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Penn State's Saquon Barkley: I'd be happy with Browns

Joe Rutter
| Thursday, March 1, 2018, 8:44 p.m.

INDIANAPOLIS — Saquon Barkley is the transcendent player in this NFL Draft class, a superlative runner with the mixture of size, speed and strength that leaves talent evaluators gushing.

He also is the rarest of football specimens in that he actually wants to play for the Cleveland Browns.

Seriously.

The Browns have the first and fourth picks in the draft and seem like the most logical destination for Barkley, the former Penn State sensation.

Thing is, Barkley isn't cringing at the prospect of playing for only the second 0-16 team in NFL history, for a franchise that has a 1-31 record the past two seasons under coach Hue Jackson.

In fact, he welcomes it.

“That's awesome, that's something bigger than you,” Barkley said. “You got a team like that, obviously they've had some rough years, but I think they're a couple of pieces away. They have a lot of young talent, a new offensive coordinator. … You want to be a part of something like that. It's something that's bigger than yourself. It's something where you can leave a legacy and be a part of something special.”

A running back hasn't gone No. 1 overall since another Penn State player, Ki-Jana Carter, in 1995. Leonard Fournette went fourth overall last season to the Jacksonville Jaguars.

The Browns also need a quarterback, which means that if Barkley doesn't go off the board No. 1, he might not be around three picks later. The New York Giants, at No. 2, and Indianapolis Colts, at No. 3, have issues at running back and might not allow Barkley to fall back to the Browns at No. 4.

Doesn't matter to Barkley, who isn't dismayed about suiting up for the 3-13 Giants or 4-12 Colts any more than he would the winless Browns.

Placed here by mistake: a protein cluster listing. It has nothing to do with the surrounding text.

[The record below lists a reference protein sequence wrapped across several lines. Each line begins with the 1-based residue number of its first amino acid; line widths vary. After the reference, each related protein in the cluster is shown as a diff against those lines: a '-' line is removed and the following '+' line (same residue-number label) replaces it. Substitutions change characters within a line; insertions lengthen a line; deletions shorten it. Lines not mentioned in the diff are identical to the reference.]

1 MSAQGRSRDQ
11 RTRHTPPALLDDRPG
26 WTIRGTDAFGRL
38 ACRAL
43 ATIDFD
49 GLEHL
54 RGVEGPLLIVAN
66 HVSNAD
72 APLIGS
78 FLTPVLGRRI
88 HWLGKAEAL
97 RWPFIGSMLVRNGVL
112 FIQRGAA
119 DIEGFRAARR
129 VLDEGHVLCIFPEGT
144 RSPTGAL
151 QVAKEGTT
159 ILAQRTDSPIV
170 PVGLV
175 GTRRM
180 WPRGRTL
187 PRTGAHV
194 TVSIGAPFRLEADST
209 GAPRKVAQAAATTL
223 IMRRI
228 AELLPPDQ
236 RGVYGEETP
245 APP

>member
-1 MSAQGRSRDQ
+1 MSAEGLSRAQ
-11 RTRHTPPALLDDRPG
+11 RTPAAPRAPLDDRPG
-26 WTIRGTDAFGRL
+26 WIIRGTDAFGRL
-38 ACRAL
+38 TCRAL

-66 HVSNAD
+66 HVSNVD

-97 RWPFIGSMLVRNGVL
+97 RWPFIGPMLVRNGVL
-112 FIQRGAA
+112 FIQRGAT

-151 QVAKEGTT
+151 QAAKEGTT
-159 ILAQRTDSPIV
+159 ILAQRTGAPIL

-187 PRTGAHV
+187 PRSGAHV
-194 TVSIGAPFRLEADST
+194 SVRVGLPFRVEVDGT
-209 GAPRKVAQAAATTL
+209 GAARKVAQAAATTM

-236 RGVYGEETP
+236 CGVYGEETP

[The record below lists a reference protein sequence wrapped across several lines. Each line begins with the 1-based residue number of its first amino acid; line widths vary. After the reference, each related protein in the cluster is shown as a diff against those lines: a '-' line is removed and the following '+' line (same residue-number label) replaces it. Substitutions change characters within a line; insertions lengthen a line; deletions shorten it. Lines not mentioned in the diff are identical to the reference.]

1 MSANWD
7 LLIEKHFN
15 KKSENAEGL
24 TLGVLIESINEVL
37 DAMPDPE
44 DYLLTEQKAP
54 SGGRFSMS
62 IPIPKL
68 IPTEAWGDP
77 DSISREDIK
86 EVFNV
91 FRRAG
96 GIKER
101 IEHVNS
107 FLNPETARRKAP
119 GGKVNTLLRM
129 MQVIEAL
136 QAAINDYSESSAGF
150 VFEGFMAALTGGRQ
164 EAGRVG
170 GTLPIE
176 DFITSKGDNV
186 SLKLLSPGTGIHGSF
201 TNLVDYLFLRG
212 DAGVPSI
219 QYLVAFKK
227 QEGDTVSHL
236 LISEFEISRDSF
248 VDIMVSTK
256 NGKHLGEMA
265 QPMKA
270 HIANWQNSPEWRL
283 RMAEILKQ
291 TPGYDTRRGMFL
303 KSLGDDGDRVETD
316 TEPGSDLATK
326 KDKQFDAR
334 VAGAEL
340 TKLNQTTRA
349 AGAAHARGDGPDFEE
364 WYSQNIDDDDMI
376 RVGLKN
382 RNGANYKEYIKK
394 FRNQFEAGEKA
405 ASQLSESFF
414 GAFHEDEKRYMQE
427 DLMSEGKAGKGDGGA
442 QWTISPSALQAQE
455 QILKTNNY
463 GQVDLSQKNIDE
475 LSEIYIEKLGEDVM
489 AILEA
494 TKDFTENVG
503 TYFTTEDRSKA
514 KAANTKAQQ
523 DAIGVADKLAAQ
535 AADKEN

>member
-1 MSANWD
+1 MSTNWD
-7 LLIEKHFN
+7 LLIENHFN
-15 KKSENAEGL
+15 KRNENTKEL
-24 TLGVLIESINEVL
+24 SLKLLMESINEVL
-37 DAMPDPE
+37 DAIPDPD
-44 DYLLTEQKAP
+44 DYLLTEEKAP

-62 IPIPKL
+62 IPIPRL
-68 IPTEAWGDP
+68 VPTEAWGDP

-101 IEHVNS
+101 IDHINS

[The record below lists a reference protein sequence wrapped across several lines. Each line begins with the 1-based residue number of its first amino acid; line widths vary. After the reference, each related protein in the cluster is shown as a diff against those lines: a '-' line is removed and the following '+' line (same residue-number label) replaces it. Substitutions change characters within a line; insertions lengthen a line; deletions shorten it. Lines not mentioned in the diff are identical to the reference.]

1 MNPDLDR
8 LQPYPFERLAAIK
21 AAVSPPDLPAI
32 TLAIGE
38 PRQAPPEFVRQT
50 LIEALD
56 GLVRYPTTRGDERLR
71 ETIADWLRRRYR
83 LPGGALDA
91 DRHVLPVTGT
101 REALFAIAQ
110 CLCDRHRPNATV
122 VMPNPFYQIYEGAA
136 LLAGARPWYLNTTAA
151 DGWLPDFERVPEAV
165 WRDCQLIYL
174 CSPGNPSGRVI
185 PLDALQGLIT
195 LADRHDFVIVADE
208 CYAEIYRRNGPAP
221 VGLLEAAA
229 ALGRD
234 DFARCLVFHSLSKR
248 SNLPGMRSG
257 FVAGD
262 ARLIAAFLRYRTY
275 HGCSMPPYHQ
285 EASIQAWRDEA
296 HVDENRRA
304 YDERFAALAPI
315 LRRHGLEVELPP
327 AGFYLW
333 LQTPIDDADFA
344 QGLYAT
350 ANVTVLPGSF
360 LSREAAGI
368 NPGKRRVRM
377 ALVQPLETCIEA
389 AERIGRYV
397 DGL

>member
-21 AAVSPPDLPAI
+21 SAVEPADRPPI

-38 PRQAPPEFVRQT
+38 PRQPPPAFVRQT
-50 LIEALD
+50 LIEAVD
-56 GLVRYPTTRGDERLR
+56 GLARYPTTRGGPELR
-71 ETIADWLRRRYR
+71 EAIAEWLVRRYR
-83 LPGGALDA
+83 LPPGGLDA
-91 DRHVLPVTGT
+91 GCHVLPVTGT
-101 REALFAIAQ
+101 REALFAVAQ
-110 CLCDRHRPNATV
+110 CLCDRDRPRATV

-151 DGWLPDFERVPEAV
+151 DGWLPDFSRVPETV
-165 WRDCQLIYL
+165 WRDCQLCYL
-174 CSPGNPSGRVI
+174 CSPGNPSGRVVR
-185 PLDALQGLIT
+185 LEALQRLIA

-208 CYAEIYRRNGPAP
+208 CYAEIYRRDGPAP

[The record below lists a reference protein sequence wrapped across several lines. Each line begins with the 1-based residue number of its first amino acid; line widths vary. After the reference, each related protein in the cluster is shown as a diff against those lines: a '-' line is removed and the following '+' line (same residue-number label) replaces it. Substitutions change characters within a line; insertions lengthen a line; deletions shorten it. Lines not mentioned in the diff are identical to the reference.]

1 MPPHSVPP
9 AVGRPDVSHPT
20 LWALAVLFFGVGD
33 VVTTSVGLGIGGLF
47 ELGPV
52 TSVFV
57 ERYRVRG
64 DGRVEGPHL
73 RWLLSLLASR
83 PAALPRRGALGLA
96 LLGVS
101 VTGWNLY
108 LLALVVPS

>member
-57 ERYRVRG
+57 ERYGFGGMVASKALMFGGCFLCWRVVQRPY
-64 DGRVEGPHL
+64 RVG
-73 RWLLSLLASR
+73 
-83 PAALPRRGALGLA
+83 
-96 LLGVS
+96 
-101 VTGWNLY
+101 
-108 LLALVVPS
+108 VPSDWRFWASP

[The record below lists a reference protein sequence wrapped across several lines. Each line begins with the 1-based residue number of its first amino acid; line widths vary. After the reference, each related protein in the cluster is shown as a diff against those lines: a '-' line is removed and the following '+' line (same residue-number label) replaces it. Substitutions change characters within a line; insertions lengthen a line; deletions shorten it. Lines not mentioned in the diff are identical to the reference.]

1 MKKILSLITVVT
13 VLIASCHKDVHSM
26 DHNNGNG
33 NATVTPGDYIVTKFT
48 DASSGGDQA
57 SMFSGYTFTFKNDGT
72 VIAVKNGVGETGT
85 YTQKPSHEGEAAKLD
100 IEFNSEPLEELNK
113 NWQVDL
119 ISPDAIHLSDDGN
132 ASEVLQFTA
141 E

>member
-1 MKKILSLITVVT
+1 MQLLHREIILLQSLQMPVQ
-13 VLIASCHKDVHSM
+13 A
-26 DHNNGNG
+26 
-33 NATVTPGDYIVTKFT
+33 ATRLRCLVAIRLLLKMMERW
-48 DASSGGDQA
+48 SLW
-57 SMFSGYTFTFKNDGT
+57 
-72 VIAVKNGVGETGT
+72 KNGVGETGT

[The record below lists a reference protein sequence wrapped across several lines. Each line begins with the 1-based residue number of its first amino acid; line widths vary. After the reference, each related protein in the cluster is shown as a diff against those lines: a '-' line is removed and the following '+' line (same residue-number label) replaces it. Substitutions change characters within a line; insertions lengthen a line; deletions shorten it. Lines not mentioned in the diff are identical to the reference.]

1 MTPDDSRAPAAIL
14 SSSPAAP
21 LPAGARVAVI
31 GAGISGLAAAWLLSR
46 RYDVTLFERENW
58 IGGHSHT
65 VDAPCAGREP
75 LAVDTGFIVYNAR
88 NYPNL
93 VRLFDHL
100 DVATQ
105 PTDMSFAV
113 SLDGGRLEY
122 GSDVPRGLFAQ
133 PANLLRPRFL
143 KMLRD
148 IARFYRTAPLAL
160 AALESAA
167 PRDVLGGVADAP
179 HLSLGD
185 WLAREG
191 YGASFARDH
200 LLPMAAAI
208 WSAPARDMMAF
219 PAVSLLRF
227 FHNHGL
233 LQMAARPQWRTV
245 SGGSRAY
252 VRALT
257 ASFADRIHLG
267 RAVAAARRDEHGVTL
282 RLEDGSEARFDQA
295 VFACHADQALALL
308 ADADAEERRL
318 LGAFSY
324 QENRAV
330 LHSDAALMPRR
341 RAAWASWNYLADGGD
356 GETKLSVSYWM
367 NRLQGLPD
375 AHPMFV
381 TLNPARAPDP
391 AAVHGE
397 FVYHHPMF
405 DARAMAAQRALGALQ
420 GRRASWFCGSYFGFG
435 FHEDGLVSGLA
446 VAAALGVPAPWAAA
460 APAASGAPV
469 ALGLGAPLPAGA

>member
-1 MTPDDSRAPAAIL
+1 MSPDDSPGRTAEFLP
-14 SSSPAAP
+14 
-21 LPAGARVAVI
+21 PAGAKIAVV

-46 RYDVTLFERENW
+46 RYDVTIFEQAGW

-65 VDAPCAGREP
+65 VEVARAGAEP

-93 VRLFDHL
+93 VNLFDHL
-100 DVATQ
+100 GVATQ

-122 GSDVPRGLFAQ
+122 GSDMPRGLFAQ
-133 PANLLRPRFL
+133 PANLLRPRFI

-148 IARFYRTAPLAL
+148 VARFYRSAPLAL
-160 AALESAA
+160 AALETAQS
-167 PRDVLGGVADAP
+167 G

“Any team that wants to draft me and bless me with the opportunity to play for their franchise is a blessing,” Barkley said. “You grow up as a little kid dreaming of playing in the NFL. If it's the Browns, if it's the Giants or whoever, I'm going to come in with my head low and be ready to work.”

Barkley showed off his strength Thursday in the bench press. He lifted 225 pounds 29 times, tying Georgia's Nick Chubb for the most by a running back. More impressive is that only five offensive linemen lifted that weight more times than Barkley.

NFL Network draft analyst Mike Mayock expects nothing less from Barkley at each of his combine workouts.

“All it is, is confirmation of his physical gifts,” Mayock said. “For a guy like Barkley who has worked so hard to develop his gifts, for him it ought to be a victory celebration. It really should. You got to come in and knock it down one drill after another.

“He's going to walk out four days later, and everyone's going to go, ‘Wow, he's just as good or better than we thought he was.' ”

At Penn State, one knock on Barkley is that his yardage totals during his three seasons in State College weren't linear. He had 1,496 yards rushing as a sophomore, but his total dipped to 1,271 as a junior, although his yards-per-carry increased from 5.5 to 5.9.

Barkley is more proud of his improvement as a receiver. His receptions increased from 20 to 28 to 54.

“That's a challenge I took on,” Barkley said. “My coaches challenged me to take that on. That's where the game is going. If you want to be elite, if you break down the top five backs, all of those guys can catch the ball out of the backfield. All of those guys are special with the ball in their hands. That's something I strive to be.

“I want to be one of the best.”

At the combine, he's gotten off to a good start.

Joe Rutter is a Tribune-Review staff writer. Reach him at jrutter@tribweb.com or via Twitter @tribjoerutter.

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